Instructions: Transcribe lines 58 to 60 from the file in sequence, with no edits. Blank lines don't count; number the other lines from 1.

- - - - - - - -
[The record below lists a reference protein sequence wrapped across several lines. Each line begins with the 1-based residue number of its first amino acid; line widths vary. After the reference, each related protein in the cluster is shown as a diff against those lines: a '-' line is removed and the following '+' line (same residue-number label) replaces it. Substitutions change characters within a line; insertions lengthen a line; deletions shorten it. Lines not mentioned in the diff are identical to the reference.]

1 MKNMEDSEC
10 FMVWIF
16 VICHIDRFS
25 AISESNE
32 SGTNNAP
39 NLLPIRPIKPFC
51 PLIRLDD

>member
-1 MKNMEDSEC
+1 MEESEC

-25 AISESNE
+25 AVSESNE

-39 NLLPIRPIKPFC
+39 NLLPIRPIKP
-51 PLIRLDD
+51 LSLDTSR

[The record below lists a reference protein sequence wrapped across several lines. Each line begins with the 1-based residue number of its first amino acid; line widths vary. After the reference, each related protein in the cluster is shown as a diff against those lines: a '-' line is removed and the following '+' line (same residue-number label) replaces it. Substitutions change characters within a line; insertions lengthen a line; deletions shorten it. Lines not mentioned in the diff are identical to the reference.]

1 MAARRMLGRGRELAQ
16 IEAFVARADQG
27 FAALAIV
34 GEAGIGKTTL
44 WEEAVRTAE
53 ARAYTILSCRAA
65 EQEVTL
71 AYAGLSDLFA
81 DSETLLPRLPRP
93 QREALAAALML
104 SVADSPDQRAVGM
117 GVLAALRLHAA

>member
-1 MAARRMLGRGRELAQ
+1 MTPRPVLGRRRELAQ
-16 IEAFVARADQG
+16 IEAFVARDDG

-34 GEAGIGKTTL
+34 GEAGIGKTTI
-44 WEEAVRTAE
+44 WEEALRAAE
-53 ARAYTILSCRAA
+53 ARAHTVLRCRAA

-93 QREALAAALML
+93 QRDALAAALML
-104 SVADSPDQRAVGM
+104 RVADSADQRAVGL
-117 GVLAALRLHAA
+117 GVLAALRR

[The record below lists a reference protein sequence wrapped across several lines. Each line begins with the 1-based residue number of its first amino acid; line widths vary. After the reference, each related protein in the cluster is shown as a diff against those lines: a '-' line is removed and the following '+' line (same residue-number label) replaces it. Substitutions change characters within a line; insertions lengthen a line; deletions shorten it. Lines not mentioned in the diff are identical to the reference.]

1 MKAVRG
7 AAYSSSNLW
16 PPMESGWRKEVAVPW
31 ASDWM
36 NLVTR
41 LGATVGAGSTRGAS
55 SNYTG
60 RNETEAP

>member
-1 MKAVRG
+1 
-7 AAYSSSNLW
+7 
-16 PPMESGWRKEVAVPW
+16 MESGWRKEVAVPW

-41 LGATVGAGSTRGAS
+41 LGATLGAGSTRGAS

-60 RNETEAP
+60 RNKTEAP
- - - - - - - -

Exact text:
-1 MKAVRG
+1 
-7 AAYSSSNLW